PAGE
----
Wednesday, May 22, 2019

The Metamorphosis of Mariology

March 14, 2009 by  
Filed under Featured, Other

In latter years mariology seems to have lost its nerve. In the wake of Vatican II what had once seemed a thriving industry, flourishing with a life of its own, slowed down and ground virtually to a standstill. On the whole this has been a good thing. It has allowed a breathing space, a time for reflection – an opportunity to sniff the wind and sense the direction in which the Church is heading. But now marian theologians seem to be shaking off their dogmatic slumbers and emerging again with something valuable and relevant to say in today’s world.

Vatican II is a convenient milestone with which to mark the beginning of an extraordinary upsurge of theological endeavour in the life of the Church. Theology itself has begun to be understood in a new light. The scholastic model of theologizing has gone which had dominated for so long and spawned a plethora of `manuals’. Scripture studies have shown that theology can no longer use the Scriptures in the naive uncritical way that had spoiled many an otherwise respectable manual. The revolution in logic and scientific methodology has shown that reasoning through syllogisms is not the correct way to theologize. The Council’s own embrace of ecumenism has freed tender consciences to study the works of the great Protestant theologians and to profit from their insights into the Christian Mystery. The sense that theology should be `relevant’ to today’s world has led to a great emphasis on contemporary human and social experience, and the findings of anthropology, sociology, psychology, and other social sciences have been mined for the light they might shed on questions of theology.

In fact no theological question has been left unexamined. We are at present passing through a whole rethinking of theology. The results are not all in yet. But a contemporary understanding and reworking of all the major questions of theology is available to us today. Such has been the plurality of approaches that indeed we may be suffering from an embarras de richesses.

There is one possible exception to this mariology. There has been a dramatic drop in serious theology about Mary and her role in salvation in those post-conciliar years. This may seem surprising to those who were accustomed to seeing weighty tomes of mariology appearing with great regularity prior to the Council. The mariology industry seemed to be booming and there appeared to be no limits to the market for such material. The Council itself spoke warmly and beautifully about Mary. Although the bishops’ decision to incorporate what they had to say about Mary into the Constitution on the Church may have implied a rebuke to those who tended to view Mary somewhat in isolation, this could in no way be interpreted as an attempt to dampen the whole mariological enterprise. Yet for some reason this conciliar statement on Mary and her role in the plan of salvation did mark the end of mariology as it had come to be understood. The balloon had been punctured and once all the hot air of the over-inflated mariology of pre-conciliar years had been dissipated there was nothing left to keep it afloat.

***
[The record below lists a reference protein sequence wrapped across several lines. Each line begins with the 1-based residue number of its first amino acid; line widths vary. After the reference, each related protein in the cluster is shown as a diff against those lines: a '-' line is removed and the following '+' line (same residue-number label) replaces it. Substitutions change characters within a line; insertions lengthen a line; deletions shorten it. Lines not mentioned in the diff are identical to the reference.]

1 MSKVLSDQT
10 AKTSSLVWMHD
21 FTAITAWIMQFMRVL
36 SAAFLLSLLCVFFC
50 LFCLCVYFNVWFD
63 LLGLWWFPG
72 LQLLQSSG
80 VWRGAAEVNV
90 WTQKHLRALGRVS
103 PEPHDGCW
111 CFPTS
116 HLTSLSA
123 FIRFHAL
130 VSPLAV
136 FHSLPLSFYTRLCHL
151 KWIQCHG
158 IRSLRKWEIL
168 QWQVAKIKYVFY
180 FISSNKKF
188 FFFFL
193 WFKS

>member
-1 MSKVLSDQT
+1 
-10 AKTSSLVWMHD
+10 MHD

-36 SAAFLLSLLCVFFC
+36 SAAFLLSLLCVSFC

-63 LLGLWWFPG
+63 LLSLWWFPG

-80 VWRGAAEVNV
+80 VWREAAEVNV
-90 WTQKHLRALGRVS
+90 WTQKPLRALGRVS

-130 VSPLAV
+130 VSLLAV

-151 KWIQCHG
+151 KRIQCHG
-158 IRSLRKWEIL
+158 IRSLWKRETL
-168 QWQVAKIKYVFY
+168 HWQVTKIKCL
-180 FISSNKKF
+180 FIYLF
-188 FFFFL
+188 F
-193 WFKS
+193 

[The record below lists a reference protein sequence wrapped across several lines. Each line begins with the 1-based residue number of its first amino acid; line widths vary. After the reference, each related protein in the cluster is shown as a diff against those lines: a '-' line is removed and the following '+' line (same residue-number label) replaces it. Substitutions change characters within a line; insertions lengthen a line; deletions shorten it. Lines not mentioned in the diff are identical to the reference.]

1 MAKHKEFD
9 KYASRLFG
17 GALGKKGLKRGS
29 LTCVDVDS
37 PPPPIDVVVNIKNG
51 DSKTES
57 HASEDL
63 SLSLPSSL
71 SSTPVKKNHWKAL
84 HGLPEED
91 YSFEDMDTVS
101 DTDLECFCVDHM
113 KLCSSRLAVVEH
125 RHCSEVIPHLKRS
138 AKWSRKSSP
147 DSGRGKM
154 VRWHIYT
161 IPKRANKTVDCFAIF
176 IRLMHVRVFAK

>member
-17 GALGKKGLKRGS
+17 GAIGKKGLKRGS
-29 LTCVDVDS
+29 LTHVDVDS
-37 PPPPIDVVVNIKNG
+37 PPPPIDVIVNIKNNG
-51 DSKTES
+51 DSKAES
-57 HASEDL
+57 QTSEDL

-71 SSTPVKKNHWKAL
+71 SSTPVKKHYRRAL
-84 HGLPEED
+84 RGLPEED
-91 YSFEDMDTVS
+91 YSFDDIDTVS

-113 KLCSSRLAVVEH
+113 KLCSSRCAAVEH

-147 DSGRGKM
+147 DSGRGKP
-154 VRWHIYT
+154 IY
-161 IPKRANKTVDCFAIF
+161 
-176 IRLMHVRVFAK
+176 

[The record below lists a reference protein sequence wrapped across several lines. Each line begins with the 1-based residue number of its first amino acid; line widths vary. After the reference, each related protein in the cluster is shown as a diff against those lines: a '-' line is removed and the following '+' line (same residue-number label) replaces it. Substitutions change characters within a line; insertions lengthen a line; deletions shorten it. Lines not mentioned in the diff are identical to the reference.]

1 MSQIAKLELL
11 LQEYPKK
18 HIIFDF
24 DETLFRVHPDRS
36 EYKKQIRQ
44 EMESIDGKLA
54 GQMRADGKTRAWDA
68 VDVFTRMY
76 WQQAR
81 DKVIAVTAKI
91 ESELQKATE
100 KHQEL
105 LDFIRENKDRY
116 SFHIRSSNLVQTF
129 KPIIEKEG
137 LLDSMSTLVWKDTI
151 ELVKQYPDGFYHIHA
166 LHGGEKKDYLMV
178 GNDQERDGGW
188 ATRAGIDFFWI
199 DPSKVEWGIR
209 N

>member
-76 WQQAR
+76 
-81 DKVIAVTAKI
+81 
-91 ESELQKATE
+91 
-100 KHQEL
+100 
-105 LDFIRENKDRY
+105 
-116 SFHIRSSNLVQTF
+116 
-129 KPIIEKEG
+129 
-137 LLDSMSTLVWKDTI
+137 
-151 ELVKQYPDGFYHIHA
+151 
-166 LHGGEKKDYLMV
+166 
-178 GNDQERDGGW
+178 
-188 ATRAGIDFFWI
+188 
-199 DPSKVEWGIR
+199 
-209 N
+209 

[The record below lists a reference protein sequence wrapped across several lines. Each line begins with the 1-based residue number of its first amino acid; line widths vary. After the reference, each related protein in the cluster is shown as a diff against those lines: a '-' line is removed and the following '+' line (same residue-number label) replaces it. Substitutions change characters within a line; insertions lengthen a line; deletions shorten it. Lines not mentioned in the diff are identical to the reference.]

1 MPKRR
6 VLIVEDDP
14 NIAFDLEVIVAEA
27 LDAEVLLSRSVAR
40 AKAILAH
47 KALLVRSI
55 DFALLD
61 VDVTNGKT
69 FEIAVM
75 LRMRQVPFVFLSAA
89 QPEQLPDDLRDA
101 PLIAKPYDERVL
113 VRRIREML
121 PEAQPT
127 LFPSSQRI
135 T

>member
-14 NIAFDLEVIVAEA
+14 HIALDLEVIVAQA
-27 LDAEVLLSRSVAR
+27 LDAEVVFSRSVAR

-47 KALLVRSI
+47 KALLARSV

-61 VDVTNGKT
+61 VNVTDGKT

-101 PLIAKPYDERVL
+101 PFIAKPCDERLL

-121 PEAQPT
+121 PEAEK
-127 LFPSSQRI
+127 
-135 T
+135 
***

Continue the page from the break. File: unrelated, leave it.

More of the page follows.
To be sure, not all has been dead on the mariological front during these last twenty years. Paul VI followed up Vatican II’s teaching on Mary with his Marialis Cultus (1974) which charted the future development of devotion to Mary but whose theological riches have not been exploited fully yet. Mariological Societies have held conventions and congresses, but they have yet to have significant impact on the life of the Church at large. Rahner, Schillebeeckx, Congar and von Balthasar have all made serious contributions to mariology in the post-conciliar years. All these are signs that the study of Mary is still alive within the Church. Mariology in fact has not died. Rather, like a well-fed squirrel, it has gone into hibernation for the winter, ready to emerge rested and reinvigorated at the coming of Spring. And already the first signs of this Spring are appearing. The butterfly (to change the metaphor) is emerging from its cocoon more splendid than before when it was but an over-inflated caterpillar.

But before we look at this new shyly emerging `butterfly’, it would be well to look first at the `caterpillar’, for it will tell us much about the metamorphosis in mariology that we are at present witnessing.

In the years preceding Vatican II mariology appeared to be vigorous and full of life, but in reality it was like one of those fireworks whose final dazzling burst of colour and stars disguises the fact that it has expired. For mariology had really gone as far as it could go. Pius XII’s proclamation of the Assumption in 1950 was its climax and final burst of glory. Nothing else it could do could match that triumphant moment. It had no further resources to draw on, and what was more serious – the foundations upon which this impressive edifice had been erected were being shown by recent scholarship to be slim and shaky indeed.